The strength of his forces helped him to secure general recognition in Lombardy, and at Sutri he concluded an arrangement with Paschal by which he renounced the rite of investiture in return for a promise of coronation, and the restoration to the Empire of all Christendom, which had been in the hands of the German state and church since the time of Charlemagne. It was a treaty impossible to execute, and Henry, whose consent to it is said to have been conditional on its acceptance by the princes and bishops of Germany, probably foresaw that it would occasion a breach between the German clergy and the pope. Having entered Rome and sworn the usual oaths, the king presented himself at St Peter's Basilica on 12 February 1111 for his coronation and the ratification of the treaty. The words commanding the clergy to restore the fiefs of the crown to Henry were read amid a tumult of indignation, whereupon the pope refused to crown the king, who in return declined to hand over his renunciation of the right of investiture. Paschal, along with sixteen cardinals, was seized by Henry's soldiers and, in the general disorder which followed, an attempt to liberate the pontiff was thwarted in a struggle during which the king himself was wounded. A Norman army sent by Prince Robert I of Capua to rescue the papists was turned back by the imperialist count of Tusculum, Ptolemy I of Tusculum.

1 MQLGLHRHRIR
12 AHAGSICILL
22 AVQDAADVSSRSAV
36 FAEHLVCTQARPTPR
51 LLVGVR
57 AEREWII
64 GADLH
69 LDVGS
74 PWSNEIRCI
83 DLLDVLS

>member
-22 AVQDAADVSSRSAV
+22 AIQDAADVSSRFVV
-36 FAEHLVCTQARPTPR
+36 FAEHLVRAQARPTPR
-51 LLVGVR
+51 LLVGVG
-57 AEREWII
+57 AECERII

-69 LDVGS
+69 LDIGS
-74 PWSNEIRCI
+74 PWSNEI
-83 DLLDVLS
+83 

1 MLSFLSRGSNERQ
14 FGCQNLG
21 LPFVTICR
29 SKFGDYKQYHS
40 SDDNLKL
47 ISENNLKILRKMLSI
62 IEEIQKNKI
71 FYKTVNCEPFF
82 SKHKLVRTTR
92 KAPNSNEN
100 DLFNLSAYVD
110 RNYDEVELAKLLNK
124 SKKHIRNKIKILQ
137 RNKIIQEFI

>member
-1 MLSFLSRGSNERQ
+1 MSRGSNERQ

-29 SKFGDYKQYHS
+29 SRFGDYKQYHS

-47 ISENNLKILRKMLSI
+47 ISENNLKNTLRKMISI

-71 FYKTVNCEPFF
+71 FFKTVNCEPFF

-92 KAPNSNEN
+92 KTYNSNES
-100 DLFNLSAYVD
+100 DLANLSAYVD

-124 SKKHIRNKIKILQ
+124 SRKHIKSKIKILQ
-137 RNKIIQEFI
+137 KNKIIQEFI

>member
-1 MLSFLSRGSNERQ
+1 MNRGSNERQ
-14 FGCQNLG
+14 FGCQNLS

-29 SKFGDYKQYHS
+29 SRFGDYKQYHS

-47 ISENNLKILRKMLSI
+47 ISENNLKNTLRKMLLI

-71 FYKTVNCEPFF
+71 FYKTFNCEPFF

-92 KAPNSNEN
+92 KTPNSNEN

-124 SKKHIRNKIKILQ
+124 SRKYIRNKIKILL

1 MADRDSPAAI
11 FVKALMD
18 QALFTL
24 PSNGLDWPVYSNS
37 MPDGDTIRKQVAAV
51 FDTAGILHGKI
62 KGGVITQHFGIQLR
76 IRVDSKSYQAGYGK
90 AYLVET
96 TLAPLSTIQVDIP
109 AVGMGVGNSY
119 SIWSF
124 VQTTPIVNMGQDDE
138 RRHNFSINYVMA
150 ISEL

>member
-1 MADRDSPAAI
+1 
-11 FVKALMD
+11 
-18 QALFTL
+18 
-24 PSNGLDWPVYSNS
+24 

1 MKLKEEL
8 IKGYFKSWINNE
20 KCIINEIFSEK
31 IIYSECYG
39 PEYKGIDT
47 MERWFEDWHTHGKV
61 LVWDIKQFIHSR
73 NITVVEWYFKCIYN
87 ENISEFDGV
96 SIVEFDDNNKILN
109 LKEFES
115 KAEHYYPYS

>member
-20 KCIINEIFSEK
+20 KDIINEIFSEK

Return to Germany
Henry left Rome carrying the pope with him; and Paschal's failure to obtain assistance drew from him a confirmation of the king's right of investiture and a promise to crown him emperor. The coronation ceremony accordingly took place on 13 April, after which the emperor returned to Germany, where he sought to strengthen his power by granting privileges to the inhabitants of the region of the upper Rhine.
In 1112, Lothair of Supplinburg, Duke of Saxony, rose in arms against Henry, but was easily quelled. In 1113, however, a quarrel over the succession to the counties of Weimar and Orlamünde gave occasion for a fresh outbreak on the part of Lothair, whose troops were defeated at the Battle of Warnstadt, though the duke was later pardoned.
War with Cologne
Having been married at Mainz on 7 January 1114 to Matilda, the daughter of Henry I of England, the emperor was confronted with a further rising, initiated by the citizens of Cologne, who were soon joined by the Saxons and others.